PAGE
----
News

Nursing students recognised for excellence

Northumbria University celebrates hard work of graduates with annual Heath awards

Five nursing students have been presented with a prestigious award for excelling in practice and theory during their training.

Health Awards group picture

The Heath Award is presented annually to graduating nursing and midwifery students from Northumbria University.

This year’s recipients are learning disability nurse Adrian Anim from Newcastle, children’s nurse Katy Forster from Northumberland, adult nurses Maya Gorton and Karl Lowther from Newcastle and North Tyneside respectively, and mental health nurse Elizabeth Nicholson from County Durham.                      

Adrian Anim, who now works as a learning disability nurse at South Tyneside said: 'I’m absolutely delighted to win such a prestigious award. When I first heard, I didn’t believe it and I am totally humbled to receive it. I really enjoyed my experience at Northumbria University. I initially found it very challenging but also very rewarding, and I’ve met some excellent clinical staff along the way.'

Ann Mott, academic head for post qualifying and post graduate studies at Northumbria University, said: 'I think that in the rapidly changing health care climate, the fact that these nurses have achieved such a high standard means that nursing is alive and well and will be a force to be reckoned with in the future.'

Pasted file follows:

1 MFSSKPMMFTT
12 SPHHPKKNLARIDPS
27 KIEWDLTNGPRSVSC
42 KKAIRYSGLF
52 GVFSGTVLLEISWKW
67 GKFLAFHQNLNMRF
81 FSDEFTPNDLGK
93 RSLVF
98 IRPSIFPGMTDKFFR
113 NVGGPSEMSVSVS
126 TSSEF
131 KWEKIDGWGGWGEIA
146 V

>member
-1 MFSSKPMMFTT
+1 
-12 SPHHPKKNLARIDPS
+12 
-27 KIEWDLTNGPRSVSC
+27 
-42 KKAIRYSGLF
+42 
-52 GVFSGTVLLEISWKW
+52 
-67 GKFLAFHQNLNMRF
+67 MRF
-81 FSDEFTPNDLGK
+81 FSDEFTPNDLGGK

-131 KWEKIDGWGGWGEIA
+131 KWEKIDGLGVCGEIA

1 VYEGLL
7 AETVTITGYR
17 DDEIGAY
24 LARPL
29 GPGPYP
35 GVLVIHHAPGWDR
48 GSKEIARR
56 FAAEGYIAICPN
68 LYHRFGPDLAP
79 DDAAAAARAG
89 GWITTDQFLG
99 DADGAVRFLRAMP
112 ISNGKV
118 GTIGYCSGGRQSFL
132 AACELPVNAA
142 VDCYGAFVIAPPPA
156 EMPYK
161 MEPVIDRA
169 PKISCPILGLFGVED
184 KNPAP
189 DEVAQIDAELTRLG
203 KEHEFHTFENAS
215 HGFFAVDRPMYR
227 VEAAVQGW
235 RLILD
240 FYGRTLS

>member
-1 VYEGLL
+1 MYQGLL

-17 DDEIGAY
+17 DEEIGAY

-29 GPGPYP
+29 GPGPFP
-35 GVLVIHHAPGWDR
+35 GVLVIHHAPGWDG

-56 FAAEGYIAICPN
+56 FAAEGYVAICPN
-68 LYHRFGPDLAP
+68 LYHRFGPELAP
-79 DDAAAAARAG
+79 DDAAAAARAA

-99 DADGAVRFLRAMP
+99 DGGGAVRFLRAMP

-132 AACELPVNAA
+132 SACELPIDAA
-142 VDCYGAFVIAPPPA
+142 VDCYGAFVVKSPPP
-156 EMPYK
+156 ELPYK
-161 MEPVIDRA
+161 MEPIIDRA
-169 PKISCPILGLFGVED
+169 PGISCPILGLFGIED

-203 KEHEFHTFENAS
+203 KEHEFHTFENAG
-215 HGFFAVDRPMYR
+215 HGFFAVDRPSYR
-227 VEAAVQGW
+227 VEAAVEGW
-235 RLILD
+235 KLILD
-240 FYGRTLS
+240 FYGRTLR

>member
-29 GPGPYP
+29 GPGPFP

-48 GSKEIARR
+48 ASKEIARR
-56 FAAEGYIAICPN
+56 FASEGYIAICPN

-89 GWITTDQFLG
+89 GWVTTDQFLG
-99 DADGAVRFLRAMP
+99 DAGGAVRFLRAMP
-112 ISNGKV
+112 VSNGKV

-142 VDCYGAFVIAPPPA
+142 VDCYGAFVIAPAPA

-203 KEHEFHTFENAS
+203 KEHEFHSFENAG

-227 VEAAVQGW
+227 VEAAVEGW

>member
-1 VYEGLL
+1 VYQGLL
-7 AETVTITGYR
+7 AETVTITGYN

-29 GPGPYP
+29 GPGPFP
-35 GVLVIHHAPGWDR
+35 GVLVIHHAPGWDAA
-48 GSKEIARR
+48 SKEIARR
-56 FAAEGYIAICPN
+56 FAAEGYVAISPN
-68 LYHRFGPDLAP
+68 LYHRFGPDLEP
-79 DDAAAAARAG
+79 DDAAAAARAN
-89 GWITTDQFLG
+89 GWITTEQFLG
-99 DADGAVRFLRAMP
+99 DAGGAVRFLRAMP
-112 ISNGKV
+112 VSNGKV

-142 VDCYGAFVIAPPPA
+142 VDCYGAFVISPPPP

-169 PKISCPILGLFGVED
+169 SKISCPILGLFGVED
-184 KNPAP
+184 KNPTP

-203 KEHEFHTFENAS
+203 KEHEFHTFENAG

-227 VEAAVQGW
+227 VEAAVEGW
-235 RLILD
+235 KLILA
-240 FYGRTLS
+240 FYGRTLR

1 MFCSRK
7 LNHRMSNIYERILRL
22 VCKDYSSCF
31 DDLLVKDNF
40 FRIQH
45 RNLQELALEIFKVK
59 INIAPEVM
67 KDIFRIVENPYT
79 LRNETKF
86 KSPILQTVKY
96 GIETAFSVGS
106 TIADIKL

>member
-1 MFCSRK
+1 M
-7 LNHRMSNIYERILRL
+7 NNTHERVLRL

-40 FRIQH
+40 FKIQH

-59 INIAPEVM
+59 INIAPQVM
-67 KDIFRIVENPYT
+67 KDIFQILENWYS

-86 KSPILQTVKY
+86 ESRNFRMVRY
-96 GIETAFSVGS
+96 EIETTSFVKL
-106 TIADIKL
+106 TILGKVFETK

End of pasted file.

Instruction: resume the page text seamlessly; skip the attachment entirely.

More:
The Heath Awards were bequested by George Yeoman Heath – a surgeon and teacher who was president of the College of Medicine in Newcastle, and the first professor of surgery to the University of Durham College of Medicine in Newcastle.  He died in 1892 and left a legacy to award annual prizes for outstanding nurses in Newcastle hospitals. 

The awards ceremony took place at the Royal Victoria Infirmary in Newcastle. The students were presented with their awards by Pat Bottrill, a retired senior nurse and fellow of the Royal College of Nursing.

This is a free article for registered users

This article is not available as part of an institutional subscription. Why is this? You can register for free access.